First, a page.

Bullpen falters late as Astros fall to Rangers
Five relievers combine to allow six runs over final two innings
HOUSTON -- Astros relief pitcher Josh Zeid said all the right things and handled himself like a professional Friday night when he faced the media for the first time after losing a game while wearing a Major League uniform.
The hope for the Astros is the maturity and professionalism their young relievers have shown off the field in what has been a difficult few weeks for the bullpen will begin to come through on the mound, where they've had an awfully tough time protecting leads.
The Astros' bullpen couldn't back up a solid outing by starter Erik Bedard for the second game in a row and gave up four runs in the eighth inning and two more in the ninth en route to a 9-5 loss to the Rangers at Minute Maid Park.
"You want to be thrown into the fire," said Zeid, who took the loss in his sixth Major League game. "You want to feel like you're ready; you want to feel like you're able to pitch in these games. It's always nice to get your feet wet any way you can. I feel like I belong. I feel like this whole team belongs. We just have to play better."
The blown save in the eighth inning was the first of Zeid's career, but the fifth for the Astros in six opportunities since they traded closer Jose Veras to the Tigers on July 29. The Astros have blown 20 saves this year, which is one more than their total in 2012.
"Same script, different day," Astros manager Bo Porter said. "It's one of those things at some point you feel like we're going to have to come out of this funk, and all you can do is keep giving them an opportunity."
Porter is working with a seven-man bullpen that features five rookies -- two who made their Major League debuts during Friday's messy eighth inning. That's when the Rangers sent nine batters to the plate and turned a 4-3 deficit into a 7-4 lead, thanks to four walks and two hits.
"You know the 25 guys you're going into battle with before you start the game," Porter said. "I understand exactly who we have down there. I know the options, and the best thing you can do from a manager's standpoint is put them in position to be successful, and the success or failure is going to happen on the ball field. We have not been that successful out of the bullpen as of late."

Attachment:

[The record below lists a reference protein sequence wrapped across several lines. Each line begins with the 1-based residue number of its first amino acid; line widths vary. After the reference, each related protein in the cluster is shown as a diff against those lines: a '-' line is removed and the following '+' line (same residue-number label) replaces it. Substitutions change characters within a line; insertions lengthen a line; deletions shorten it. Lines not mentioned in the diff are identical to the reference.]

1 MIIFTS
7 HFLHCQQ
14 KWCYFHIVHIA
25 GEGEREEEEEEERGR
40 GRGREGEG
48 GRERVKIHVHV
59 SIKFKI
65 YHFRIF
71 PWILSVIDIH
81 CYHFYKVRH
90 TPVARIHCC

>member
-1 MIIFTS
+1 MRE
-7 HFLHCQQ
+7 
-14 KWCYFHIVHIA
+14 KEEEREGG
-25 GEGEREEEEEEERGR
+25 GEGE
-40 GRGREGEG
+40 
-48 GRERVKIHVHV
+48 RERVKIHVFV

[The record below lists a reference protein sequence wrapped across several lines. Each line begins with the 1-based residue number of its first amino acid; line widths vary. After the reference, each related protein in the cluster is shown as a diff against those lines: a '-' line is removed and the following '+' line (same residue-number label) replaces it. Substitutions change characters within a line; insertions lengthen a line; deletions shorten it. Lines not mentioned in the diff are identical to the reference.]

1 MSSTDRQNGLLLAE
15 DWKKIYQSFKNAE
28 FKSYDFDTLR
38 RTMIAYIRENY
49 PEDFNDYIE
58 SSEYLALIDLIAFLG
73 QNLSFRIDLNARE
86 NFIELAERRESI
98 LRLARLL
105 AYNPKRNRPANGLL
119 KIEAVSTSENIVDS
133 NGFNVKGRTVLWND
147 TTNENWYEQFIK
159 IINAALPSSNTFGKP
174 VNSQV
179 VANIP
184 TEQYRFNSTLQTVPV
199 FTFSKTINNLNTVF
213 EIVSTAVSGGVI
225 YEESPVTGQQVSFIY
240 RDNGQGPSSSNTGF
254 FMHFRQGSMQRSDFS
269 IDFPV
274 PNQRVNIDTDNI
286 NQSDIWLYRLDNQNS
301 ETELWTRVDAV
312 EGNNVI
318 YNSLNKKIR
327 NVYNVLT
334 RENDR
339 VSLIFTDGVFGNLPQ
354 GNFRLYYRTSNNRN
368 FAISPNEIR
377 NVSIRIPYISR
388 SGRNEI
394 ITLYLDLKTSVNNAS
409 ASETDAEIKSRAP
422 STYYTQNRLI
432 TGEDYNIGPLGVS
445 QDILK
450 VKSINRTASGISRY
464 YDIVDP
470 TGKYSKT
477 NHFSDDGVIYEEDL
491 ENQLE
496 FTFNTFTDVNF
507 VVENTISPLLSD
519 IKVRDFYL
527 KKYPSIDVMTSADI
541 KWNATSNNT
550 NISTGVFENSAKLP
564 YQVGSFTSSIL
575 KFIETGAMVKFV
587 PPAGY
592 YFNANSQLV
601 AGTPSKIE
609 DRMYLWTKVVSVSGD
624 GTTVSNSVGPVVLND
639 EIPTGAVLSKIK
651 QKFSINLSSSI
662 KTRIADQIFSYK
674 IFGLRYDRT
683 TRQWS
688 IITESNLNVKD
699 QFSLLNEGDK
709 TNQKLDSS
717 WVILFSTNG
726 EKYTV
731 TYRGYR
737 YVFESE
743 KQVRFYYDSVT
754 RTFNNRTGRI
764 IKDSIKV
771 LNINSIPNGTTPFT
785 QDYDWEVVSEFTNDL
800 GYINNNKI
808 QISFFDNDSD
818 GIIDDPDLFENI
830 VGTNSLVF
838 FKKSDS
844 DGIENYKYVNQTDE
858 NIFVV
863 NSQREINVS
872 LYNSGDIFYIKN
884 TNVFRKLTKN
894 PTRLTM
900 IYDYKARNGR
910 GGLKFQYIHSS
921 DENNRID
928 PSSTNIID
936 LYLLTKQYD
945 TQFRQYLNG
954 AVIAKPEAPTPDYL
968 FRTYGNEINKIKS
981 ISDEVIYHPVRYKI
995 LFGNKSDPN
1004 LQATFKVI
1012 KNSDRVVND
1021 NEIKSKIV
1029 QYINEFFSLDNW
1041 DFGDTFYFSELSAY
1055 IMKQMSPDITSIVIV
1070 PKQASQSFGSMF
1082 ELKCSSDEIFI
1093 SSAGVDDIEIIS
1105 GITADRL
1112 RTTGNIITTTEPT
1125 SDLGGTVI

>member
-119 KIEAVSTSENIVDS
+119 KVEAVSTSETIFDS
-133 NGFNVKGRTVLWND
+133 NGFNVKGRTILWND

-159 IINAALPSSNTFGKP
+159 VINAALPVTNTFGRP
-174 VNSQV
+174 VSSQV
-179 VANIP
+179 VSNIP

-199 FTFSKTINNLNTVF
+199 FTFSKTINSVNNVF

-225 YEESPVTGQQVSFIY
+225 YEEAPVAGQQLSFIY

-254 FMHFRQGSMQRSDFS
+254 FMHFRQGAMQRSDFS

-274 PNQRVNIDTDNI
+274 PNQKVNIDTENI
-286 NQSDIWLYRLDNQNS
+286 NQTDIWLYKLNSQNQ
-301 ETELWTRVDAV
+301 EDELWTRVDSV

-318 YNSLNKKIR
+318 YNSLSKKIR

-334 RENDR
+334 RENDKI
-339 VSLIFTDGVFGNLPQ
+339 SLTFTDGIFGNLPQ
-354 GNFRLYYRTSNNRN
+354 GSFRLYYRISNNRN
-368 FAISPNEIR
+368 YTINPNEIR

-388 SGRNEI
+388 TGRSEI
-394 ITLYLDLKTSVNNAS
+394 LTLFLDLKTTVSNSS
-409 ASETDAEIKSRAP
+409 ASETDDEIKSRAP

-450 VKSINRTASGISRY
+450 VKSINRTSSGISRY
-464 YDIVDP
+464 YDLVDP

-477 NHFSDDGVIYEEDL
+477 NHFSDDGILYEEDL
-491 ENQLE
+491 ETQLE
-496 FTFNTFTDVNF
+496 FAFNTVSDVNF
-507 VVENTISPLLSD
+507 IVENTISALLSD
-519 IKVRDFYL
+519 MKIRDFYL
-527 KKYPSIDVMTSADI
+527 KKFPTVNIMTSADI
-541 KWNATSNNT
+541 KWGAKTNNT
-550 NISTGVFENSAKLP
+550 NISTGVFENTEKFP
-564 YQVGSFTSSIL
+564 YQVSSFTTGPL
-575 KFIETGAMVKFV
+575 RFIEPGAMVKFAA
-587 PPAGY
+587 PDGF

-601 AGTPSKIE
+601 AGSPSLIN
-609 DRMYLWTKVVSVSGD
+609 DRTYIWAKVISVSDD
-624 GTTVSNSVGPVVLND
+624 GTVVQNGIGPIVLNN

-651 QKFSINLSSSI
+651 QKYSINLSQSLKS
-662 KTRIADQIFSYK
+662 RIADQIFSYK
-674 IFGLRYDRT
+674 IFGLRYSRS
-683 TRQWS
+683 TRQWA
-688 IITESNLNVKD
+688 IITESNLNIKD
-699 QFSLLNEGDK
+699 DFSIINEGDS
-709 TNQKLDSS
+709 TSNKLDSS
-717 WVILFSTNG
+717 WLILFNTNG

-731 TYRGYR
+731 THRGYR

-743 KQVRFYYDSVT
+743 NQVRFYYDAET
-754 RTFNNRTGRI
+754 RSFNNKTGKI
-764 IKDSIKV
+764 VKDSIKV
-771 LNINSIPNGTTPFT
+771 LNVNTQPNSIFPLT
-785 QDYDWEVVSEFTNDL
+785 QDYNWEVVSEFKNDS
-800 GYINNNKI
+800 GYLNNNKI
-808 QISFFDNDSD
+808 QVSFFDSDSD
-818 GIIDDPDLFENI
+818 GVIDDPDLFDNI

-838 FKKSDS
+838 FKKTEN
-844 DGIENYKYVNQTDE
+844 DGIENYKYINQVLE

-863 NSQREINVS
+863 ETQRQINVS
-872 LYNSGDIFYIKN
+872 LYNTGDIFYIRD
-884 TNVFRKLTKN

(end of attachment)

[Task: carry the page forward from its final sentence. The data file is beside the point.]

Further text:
Zeid (0-1) started the eighth by walking Ian Kinsler and allowing an RBI single to Adrian Beltre to tie the game, and the Rangers were just getting started. They scored four times against five Houston relievers, including Jurickson Profar drawing a bases-loaded walk against Wesley Wright to take the lead. Wright was pulled after giving up a two-run double to Leonys Martin with the bases loaded that pushed the lead to 7-4.
"You never want to walk the leadoff batter in an inning," Zeid said. "That puts you in a hole that you pretty much can't get out of, but after that I thought I made some pretty good pitches to Beltre. It's tough when you spoil a win for Erik. He pitched a great ballgame and it feels terrible. It doesn't matter how many games you win or lose a year. Any time it happens, you still feel terrible."
Bedard, who pitched 6 2/3 innings and allowed three runs and seven hits, hasn't won a game since June 26. But he hasn't pitched poorly, going 0-5 with a 3.98 ERA in his seven starts since beating the Cardinals more than six weeks ago.
The bullpen has blown one-run leads in Bedard's last two starts.
"They're trying," he said. "They're doing the best they can to throw strikes and get people out, and unfortunately today didn't work out."
Houston's starting pitchers have gotten the job done pretty consistently. Astros starters have posted a 3.74 ERA in the team's last 11 games, during which the club is 2-9. There have been five blown saves in that span.
"I personally feel sorry for our starters," Porter said. "They're not going to show it because they're good teammates. They understand these guys are trying. These guys are competitors and they know at any moment they can go out there and give it up and the bullpen has to pick up six, seven innings.
"It comes with the territory, but at the same time our starters have done a really good job of keeping us in the game or putting us in position to win games. From a bullpen standpoint, we have not done a good job of holding leads or closing games out."
The Astros built a 4-2 lead through five innings against Rangers starter Matt Garza on the strength of solo homers by Jason Castro (445 feet) in the second and Brandon Barnes (431 feet) in the fifth, and consecutive doubles by L.J. Hoes, Jose Altuve and Castro in the fourth.
"I think Castro hit the farthest ball in my career," said Garza, who improved to 8-2 overall. "I was just lucky to go seven innings. Today I was the good guy. I could have been the bad guy, but I was the good guy."